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LOUISVILLE, Ky. (WDRB) -- A Jefferson County constable accused of shooting a suspected shoplifter will never work in law enforcement again and must resign his position, under a plea deal reached with prosecutors.
David Whitlock entered an Alford plea Tuesday and will not serve any time in jail if he completes a diversion program.
An Alford plea is a form of a guilty plea. It means Whitlock maintains his innocence but admits there was enough evidence to convict him of assault and wanton endangerment. As part of his plea, the charges will be dismissed after a year, so long as he doesn't break the law, resigns his elected post and must never work in law enforcement again.
"He can carry a gun again after a year but he can never work in law enforcement," said Brian Butler, Whitlock's defense attorney. "He's happy to put the matter behind him."
Whitlock was charged after shooting an alleged shoplifter at the Walmart on Raggard Lane on Nov. 2, 2011. According to police reports, Whitlock was shopping at the store when he was alerted to a possible shoplifter.
Whitlock followed the woman -- Tammie Ortiz -- to her car, but she refused to stop. Whitlock later told police that his weapon discharged when Ortiz ran over his foot. She was wounded in the arm and face.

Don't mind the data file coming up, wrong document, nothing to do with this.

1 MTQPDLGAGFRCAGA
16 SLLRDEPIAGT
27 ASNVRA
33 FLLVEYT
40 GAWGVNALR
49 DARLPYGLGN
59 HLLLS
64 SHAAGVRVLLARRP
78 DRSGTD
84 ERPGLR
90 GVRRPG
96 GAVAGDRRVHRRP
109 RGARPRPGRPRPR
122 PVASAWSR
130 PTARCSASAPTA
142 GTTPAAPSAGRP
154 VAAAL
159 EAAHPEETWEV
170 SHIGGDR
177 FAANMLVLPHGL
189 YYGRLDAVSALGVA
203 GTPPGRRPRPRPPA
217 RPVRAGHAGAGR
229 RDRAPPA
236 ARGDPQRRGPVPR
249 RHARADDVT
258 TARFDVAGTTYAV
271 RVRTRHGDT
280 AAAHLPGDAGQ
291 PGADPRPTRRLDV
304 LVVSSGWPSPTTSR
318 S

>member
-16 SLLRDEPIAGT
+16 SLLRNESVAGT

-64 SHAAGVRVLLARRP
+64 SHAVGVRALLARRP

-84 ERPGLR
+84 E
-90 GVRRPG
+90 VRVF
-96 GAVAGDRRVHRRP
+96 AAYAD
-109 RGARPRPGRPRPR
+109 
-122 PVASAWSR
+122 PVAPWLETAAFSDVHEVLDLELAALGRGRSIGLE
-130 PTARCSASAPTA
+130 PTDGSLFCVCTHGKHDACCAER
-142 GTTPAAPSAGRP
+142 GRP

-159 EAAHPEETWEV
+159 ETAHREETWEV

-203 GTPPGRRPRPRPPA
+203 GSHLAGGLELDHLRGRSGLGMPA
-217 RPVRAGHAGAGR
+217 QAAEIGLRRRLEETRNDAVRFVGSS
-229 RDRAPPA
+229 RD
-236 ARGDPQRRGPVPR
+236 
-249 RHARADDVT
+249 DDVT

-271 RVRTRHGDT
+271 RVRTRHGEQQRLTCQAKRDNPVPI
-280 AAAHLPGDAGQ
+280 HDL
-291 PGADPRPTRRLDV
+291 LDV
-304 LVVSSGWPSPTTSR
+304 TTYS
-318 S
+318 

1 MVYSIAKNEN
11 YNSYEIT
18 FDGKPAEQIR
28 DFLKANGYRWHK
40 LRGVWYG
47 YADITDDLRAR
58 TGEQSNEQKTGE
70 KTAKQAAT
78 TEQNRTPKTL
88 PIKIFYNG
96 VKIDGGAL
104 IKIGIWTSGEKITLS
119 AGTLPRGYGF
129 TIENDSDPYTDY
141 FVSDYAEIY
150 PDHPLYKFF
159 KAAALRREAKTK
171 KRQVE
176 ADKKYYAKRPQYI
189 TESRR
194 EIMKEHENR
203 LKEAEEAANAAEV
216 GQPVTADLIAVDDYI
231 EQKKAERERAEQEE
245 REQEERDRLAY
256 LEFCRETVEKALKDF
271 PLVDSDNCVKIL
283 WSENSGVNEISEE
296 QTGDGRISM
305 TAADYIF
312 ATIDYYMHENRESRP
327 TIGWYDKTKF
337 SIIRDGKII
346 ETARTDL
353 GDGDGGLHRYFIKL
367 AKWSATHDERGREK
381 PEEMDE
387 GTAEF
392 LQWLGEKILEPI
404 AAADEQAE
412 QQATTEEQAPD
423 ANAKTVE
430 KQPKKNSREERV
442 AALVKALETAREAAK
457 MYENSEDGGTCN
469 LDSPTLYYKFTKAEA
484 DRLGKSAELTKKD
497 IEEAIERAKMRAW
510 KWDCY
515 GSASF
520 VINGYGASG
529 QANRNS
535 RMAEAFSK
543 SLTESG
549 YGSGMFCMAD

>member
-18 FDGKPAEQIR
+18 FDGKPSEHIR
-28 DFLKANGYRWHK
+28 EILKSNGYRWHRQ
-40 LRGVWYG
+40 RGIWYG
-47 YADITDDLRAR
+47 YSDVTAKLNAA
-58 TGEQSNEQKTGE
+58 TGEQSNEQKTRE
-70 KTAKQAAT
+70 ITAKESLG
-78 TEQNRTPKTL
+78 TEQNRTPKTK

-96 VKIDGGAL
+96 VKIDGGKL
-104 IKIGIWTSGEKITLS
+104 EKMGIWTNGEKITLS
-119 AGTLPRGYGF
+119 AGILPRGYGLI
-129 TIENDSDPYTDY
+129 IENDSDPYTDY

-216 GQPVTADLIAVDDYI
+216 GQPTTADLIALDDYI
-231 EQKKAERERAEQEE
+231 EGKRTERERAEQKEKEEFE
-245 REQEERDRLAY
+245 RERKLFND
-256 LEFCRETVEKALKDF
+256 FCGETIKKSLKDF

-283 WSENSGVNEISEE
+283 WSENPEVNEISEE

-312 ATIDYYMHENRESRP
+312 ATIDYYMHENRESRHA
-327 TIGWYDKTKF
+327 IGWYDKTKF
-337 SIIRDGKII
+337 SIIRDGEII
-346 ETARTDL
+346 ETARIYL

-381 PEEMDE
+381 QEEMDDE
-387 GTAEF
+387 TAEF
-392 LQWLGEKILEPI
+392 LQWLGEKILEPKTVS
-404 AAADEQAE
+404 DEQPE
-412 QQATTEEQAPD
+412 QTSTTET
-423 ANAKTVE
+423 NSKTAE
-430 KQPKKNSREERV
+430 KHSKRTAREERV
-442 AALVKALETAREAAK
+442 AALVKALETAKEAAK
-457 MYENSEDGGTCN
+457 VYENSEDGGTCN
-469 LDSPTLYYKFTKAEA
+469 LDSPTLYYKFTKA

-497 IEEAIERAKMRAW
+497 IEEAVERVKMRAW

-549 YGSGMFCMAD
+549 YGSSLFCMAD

But Butler told reporters Tuesday a different version:
"That evening it got portrayed like he was this wild man that he was running toward a car. The reason he pulled his gun that is because one of the Walmart asset prevention person was behind the car and he thought that person was in danger," said Butler.
Prosecutors felt the caveat of banning Whitlock from law enforcement was necessary.
"After looking at the videotape we thought it the most important thing would have been the safety of our citizens in the future," said Van De Rostyne.
Whitlock was later charged with assault and wanton endangerment -- both felonies -- and could have been sentenced to 15 years in prison if he had been convicted.
"If we went to trial there was no guarantee of that. we felt in order to ensure the safety of the community in the future, that this was the best agreement for everyone involved," said Prosecutor Tom Van De Rostyne.
"What was David after? He wanted to move on with his life, he wanted to eliminate the possibility of going to jail, he wanted to eliminate the possibility of a felony conviction," said Whitlock's attorney, Brian Butler.
The charges against Whitlock will be reinstated if he violates those conditions. A hearing was set for Nov. 30 for Whitlock to bring proof that he has resigned as Jefferson County Constable. Whitlock rejected an earlier plea deal that would have required him to complete a 5-year diversion program.
After the shooting, some metro council members raised concerns over the role constables play.
Constables are law enforcement officers elected by voters. They serve 4-year terms. Constables have countywide authority and can make arrests, issue traffic citations, and serve subpoenas or warrants.
An attorney for Tammie Ortiz says she plans to file a civil suit against David Whitlock in a few weeks.
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